Reporting Levon Putney
SOUTH AMBOY, NJ (CBSNewYork / AP) - There are two real estate listings you should know about, but they’re not the average homes for sale.
WCBS 880′s Levon Putney: You’re Going To Need A Boat
Yes, you read that correctly – OFF the coast.
The Great Beds Lighthouse, which is about a mile off the Raritan Bay coast, and the Romer Shoal Lighthouse, which is some four miles north of Sandy Hook, will be auctioned to the highest bidder.
Both are listed on the National Register of Historic Places.
Whoever places the winning bid on Great Beds Lighthouse could join the ranks of Uriah Seely, Phineas Mundy and Mortimer Wood as people who have lived in the historic five-story tower.
The men were keepers of Great Beds Lighthouse in the late 1800s. They earned about $600 a year for maintaining the lighthouse and keeping the lamp lit.
Today, the navigational aid is automated and solar-powered. Nobody has lived in the lighthouse for decades.
“It’s a unique opportunity. I mean, there are only so many lighthouses,” Miscione says.
They’re holding an open house of sorts in early June for interested buyers, who’d better have a boat, or, as Miscione says (jokingly), “if you’re a good swimmer.”
“There are many people who buy them for vacation purposes,” she says.
Boaters and those interested in restoration work also are drawn to the historic lighthouses, she said.
Miscione said recent offshore lighthouse sales include West Bank Light in New York ($195,000), Ram Island Ledge Light in Maine ($190,000), Cleveland Ledge Light in Massachusetts ($190,000) and Old Orchard Light in New York ($95,000). Other lighthouses have been transferred to nonprofits and local agencies to be turned into museums and tourist destinations, she said. Great Beds and Romer Shoal are being auctioned off because the government was not able to find other organizations to maintain them.
Under the National Historic Lighthouse Preservation Act of 2000, the General Services Administration has transferred to other agencies or sold at auction about 60 lighthouses because the federal government does not need them anymore. They still use the lights as navigational aids, but do not need employees living inside.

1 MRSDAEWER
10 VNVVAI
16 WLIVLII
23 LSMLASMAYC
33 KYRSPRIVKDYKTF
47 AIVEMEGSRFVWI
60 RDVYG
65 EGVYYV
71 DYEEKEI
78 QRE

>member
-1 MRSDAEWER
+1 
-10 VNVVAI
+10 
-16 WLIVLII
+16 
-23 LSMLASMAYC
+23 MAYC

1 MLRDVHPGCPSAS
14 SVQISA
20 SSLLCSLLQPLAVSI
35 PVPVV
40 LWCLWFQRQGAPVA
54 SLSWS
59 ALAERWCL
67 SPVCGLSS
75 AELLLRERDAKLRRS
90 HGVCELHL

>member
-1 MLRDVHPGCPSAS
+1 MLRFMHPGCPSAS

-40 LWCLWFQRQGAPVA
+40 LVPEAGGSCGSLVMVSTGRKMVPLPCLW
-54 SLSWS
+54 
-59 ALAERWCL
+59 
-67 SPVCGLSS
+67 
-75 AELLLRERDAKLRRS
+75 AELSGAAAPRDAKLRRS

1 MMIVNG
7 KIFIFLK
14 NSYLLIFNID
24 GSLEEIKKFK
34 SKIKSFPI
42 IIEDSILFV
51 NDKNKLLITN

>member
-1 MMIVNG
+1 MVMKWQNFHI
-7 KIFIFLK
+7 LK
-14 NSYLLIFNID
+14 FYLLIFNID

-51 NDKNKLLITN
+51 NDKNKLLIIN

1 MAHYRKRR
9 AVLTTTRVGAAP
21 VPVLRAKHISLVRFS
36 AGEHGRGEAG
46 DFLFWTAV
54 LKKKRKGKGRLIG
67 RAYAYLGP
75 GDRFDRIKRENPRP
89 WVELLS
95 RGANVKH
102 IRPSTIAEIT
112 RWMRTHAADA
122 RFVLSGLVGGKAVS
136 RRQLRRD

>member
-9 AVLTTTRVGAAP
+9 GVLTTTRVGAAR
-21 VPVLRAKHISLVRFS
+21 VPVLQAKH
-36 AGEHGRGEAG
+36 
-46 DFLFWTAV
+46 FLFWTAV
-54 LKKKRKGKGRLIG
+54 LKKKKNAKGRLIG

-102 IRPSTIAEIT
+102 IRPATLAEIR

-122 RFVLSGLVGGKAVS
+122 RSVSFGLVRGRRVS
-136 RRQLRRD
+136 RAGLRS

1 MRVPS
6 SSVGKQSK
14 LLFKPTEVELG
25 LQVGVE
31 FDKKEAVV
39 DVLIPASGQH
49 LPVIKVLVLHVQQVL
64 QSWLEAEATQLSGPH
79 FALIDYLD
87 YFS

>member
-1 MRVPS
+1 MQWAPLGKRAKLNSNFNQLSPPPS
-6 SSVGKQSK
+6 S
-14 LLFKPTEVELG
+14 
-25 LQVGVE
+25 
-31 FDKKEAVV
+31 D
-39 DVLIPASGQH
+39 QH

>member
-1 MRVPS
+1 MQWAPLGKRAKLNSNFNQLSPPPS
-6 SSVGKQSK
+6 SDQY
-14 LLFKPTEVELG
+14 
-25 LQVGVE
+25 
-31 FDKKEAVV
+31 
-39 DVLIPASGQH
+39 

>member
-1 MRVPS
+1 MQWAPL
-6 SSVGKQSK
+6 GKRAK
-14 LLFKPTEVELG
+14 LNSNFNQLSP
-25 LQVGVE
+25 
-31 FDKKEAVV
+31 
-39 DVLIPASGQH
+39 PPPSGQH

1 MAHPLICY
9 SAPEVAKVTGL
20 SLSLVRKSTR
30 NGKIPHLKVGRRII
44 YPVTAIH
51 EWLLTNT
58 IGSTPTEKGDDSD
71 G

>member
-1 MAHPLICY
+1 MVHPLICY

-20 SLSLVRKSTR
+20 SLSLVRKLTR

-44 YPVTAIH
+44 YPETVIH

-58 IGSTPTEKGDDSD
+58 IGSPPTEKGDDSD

According to the government’s invitation for bids, potential Great Beds or Romer Shoal lighthouse buyers ought to be aware of some possible issues: A boat is needed to get to the lighthouses. There is some guano inside and outside the lighthouses. The structures are subject to flooding from tidal surges. There are no utilities. The federal government needs to stop by every few months to tend to the navigational equipment, which the government still will own. Because it’s a historic site and the navigational equipment will remain there, there are limits to what renovations can be made. At Romer Shoal, some original wood floorboards on the second floor are rotting. Romer Shoal also has a fog signal that sounds a two-second blast every 15 seconds.
People who post $10,000 to register as bidders will be invited to inspect the two New Jersey lighthouses in early June. So far, there are three registered bidders. Two of the prospective bidders are interested in both lighthouses and will decide after the inspections on which lighthouse they want to bid. One person is interested only in Great Beds, Miscione said.
Tending to the lighthouses could be lonely and dangerous work. Two men - George Brennen and John E. Johnson - were believed to have drowned months apart in 1883 during their tenure as keepers at Great Beds.
In 1920, a naval employee drowned while attempting to bring supplies to Romer Shoal. And one Great Beds keeper reportedly bought ads to find a wife while he was living in the lighthouse.
In 1918, an explosion at a munitions plant in Morgan broke the glass around the Great Beds lighthouse lamp and keeper George W. Denton Jr. stayed up to ensure the light was lighted.
“The broken windows caused the signal light to be extinguished six times during the subsequent night,” according to Great Beds’ nomination to the National Register of Historic Places. “Keeper George W. Denton Jr. stayed in the lantern throughout the ordeal, watching the lens and relighting the lamps whenever necessary. Denton later received a commendation for his valiant effort to keep the light lit throughout the night.”
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